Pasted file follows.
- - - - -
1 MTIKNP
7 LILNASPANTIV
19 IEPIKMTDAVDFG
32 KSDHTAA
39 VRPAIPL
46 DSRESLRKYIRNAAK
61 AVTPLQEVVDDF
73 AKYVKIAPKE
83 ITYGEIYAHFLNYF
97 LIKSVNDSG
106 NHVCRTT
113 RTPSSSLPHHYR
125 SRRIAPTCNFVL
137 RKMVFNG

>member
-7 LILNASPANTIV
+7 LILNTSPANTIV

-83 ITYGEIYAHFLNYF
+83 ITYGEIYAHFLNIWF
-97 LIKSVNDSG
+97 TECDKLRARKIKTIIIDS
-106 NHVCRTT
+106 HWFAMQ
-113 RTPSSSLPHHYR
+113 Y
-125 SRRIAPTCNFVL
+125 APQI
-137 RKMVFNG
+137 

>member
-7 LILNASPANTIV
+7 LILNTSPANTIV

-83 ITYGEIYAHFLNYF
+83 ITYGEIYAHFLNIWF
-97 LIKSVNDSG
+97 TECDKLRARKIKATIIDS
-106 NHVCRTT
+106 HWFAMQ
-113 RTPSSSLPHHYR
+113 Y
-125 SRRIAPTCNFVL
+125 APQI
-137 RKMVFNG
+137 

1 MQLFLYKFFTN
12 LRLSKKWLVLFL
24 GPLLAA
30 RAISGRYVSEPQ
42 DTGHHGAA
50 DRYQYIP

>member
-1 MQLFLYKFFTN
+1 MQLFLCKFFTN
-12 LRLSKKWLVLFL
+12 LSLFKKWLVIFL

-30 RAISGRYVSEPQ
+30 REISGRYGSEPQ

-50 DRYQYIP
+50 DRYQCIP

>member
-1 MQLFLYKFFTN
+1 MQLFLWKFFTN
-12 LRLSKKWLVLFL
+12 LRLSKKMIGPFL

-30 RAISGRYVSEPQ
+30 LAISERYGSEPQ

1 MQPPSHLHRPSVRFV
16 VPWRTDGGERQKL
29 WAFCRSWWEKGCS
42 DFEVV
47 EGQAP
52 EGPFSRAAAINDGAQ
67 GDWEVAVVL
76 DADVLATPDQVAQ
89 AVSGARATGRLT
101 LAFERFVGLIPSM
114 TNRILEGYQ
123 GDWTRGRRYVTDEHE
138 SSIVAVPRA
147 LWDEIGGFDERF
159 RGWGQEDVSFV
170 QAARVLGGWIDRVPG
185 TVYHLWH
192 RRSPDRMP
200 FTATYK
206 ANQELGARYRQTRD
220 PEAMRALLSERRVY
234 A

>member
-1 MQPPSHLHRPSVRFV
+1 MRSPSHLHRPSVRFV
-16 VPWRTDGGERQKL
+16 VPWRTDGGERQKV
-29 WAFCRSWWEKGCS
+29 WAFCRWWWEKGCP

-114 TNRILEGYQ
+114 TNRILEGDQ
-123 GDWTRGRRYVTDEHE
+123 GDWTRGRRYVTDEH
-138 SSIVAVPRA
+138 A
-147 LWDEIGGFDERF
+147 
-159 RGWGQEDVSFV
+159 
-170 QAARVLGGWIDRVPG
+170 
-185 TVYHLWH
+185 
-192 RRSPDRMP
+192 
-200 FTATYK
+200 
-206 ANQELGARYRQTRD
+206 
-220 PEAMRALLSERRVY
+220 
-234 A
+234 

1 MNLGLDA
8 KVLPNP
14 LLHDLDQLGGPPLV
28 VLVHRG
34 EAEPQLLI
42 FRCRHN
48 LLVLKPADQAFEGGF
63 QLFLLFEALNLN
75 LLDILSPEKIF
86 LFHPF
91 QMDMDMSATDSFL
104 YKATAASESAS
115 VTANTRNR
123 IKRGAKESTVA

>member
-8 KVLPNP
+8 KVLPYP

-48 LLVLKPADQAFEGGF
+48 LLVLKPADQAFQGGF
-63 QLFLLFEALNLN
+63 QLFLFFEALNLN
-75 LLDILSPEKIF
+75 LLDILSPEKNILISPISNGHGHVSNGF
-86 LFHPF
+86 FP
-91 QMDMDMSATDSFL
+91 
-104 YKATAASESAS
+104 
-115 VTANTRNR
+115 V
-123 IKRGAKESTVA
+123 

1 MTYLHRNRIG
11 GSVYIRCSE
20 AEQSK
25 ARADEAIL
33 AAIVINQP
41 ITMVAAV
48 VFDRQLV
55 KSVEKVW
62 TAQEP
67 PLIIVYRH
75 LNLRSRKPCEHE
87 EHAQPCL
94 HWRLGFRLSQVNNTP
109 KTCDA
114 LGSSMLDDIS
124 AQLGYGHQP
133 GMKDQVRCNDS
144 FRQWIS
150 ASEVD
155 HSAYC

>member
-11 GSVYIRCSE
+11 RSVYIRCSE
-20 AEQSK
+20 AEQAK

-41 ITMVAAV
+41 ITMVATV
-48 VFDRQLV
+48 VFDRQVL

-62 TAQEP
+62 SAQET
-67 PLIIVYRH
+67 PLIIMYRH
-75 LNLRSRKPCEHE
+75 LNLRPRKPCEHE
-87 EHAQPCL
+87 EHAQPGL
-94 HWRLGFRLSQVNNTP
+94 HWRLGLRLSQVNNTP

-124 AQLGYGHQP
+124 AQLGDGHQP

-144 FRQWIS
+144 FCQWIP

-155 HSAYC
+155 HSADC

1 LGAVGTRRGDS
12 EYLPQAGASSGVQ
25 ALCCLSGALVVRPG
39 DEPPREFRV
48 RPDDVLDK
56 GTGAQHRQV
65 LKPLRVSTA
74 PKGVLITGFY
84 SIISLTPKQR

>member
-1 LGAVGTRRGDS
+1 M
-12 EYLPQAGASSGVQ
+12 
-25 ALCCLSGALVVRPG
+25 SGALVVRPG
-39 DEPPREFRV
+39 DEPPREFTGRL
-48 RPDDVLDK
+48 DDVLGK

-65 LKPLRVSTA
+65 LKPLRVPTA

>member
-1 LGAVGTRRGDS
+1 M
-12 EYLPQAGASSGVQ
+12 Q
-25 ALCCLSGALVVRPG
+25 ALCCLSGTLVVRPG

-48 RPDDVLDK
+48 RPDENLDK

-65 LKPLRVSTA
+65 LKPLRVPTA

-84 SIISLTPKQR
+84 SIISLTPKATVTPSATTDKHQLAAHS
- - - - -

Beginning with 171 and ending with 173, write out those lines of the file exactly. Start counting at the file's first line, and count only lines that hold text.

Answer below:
150 ASEVD
155 HSAYC

>member